Fed Meeting Shows Dissent on Measures to Lift Job Growth
The New York Times
By: Binyamin Appelbaum
February 21, 2013
WASHINGTON -- There are widening divisions among officials of the Federal Reserve over the value of its efforts to reduce unemployment, but the authors of its bond-buying policy remain firmly in control, according to an official account of the January meeting of the Fed's policy-making committee.
An increasingly outspoken minority of Fed officials are concerned that monthly purchases of about $85 billion in Treasury securities and mortgage-backed securities are doing more harm than good. They argue the effort may need to end even before the nation's unemployment rate drops, because it is encouraging excessive risk-taking and could make it harder to control inflation.
But the Federal Open Market Committee reiterated its determination in January to hold course until there was "substantial improvement" in the outlook for job growth, and several officials cautioned at the meeting that the greater risk to the economy was in stopping too soon, according to the account, which was published after a standard three-week delay.
Those officials "noted examples of past instances in which policy makers had prematurely removed accommodation, with adverse effects on economic growth, employment and price stability," it said. "They also stressed the importance of communicating the committee's commitment to maintaining a highly accommodative stance of policy as long as warranted by economic conditions."
Ian Shepherdson, chief economist at Pantheon Macroeconomic Advisors, said investors should not be misled by the amount of space in the Fed's account concerned about its current policies, because the Fed's chairman, Ben S. Bernanke, and his supporters, continue to regard the asset purchases as a necessary and effective strategy to foster job growth.
"We view Mr. Bernanke as being firmly in charge of the committee, and very dovish indeed," Mr. Shepherdson wrote in a note to clients. He said he expected the Fed's asset purchases to continue at the current pace for the rest of the year.
While officials pushing for an earlier end to asset purchases do not have nearly enough votes on the 12-member committee to force a change in policy, they could reduce the impact of the Fed's efforts by convincing investors that purchases are even slightly more likely to end sooner.
Historically, it is often true that outspoken opposition has produced a moderation in Fed policy, because the committee prefers to operate by consensus. But Mr. Bernanke in recent years has demonstrated that he can and will maintain majority support in the face of persistent dissent.
His hand is strengthened by the fact that some Fed officials want to do still more to stimulate the economy. Narayana Kocherlakota, president of the Federal Reserve Bank of Minneapolis, has said that the Fed should hold short-term interest rates near zero at least until the unemployment rate falls below 5.5 percent. The Fed has said that it intends to hold rates near zero at least until unemployment falls below 6.5 percent. The rate in January was 7.9 percent.
The Fed could also be fortified in its current policies if Congress continues to cut spending. Another round of across-the-board cuts is scheduled to take effect March 1. The Congressional Budget Office estimates the cuts would reduce growth by 0.6 percentage points this year, and employment by about 750,000 jobs.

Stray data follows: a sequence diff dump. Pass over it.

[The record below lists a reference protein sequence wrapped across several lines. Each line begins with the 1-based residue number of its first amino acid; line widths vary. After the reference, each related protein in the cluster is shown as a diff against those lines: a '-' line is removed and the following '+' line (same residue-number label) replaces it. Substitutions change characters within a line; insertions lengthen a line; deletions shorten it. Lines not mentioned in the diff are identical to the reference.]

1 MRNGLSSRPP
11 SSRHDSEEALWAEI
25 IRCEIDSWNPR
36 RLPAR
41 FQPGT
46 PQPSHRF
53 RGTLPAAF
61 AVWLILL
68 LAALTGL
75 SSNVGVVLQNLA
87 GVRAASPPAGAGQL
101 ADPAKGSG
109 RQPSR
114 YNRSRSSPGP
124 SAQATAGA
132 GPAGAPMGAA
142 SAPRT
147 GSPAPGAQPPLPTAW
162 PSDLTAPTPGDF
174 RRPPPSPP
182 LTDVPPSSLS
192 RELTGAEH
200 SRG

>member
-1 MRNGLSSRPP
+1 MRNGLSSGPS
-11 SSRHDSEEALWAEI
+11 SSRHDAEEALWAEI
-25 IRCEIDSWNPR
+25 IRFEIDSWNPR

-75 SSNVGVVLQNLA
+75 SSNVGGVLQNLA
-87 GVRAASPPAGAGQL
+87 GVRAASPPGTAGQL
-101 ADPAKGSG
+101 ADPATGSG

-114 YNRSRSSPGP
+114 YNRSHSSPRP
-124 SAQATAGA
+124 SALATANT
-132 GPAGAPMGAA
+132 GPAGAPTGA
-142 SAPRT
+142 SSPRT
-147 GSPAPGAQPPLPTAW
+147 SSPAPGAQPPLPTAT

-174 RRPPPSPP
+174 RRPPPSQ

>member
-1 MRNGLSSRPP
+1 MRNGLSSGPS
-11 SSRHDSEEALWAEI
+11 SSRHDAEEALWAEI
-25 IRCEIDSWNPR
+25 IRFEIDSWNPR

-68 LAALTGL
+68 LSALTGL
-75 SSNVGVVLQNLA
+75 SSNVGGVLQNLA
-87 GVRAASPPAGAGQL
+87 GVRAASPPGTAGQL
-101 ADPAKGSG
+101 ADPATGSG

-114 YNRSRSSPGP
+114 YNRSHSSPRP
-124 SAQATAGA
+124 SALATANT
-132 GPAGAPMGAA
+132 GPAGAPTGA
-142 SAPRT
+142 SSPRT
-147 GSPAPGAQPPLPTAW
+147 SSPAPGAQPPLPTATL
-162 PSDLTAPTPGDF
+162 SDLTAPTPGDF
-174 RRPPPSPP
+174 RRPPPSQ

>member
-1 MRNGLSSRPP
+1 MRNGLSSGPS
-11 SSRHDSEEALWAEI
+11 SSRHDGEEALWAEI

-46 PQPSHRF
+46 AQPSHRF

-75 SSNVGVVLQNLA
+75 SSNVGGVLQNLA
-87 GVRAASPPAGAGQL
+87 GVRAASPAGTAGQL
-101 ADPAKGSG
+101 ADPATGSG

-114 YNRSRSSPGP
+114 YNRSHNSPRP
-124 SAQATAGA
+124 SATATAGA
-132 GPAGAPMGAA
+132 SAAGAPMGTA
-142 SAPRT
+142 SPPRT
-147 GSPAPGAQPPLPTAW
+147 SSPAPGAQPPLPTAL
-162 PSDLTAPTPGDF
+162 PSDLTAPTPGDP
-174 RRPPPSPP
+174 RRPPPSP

There is little internal support for increasing the pace of securities purchases, but the account says that some officials raised the possibility of maintaining a portion of the Fed's investment portfolio for a longer period as the economy recovers.
The theory, which also underpins the Fed's plan to suppress interest rates for several more years, is that the Fed cannot do much more now, but it can compensate by maintaining its efforts for longer than it otherwise would. Holding onto the assets longer would maintain downward pressure on interest rates.
The account said the committee planned a review of the asset purchase policy at its next scheduled meeting on March 19 and 20.
The meeting account shows Fed officials generally expected a slow improvement in economic conditions this year, and were not overly concerned that the economy had not expanded, or expanded only modestly, in the final months of 2012. But they do not expect the economy to expand fast enough to significantly reduce unemployment.
The account also indicated that "a number" of officials are concerned that the economy is suffering permanent damage, partly because people unemployed for long periods are losing their skills, which could impede growth for years to come.
The Fed's vice chairwoman, Janet L. Yellen, said in a speech this month that inflation remained low and steady, while unemployment remained stubbornly high. As a result, she said, "it is entirely appropriate for progress in attaining maximum employment to take center stage in determining the committee's policy stance."
But some Fed officials have expressed growing unease that, even if inflation remained under control, asset purchases might disrupt financial markets. One concern is that low interest rates will encourage excessive risk-taking, inflating new asset bubbles that will inevitably pop. The Fed's purchases also may disrupt the normal operations of financial markets by constraining the supply of safe assets.
A Fed governor, Jeremy C. Stein, said this month that he saw "a fairly significant pattern of reaching-for-yield behavior emerging in corporate credit," referring to a rise in the sale of new junk bonds, or high-risk corporate debt.
Mr. Stein said he did not see any reason for an immediate change in Fed policy, but Esther L. George, president of the Federal Reserve Bank of Kansas City, cited similar concerns in opposing the current policy at the January meeting.
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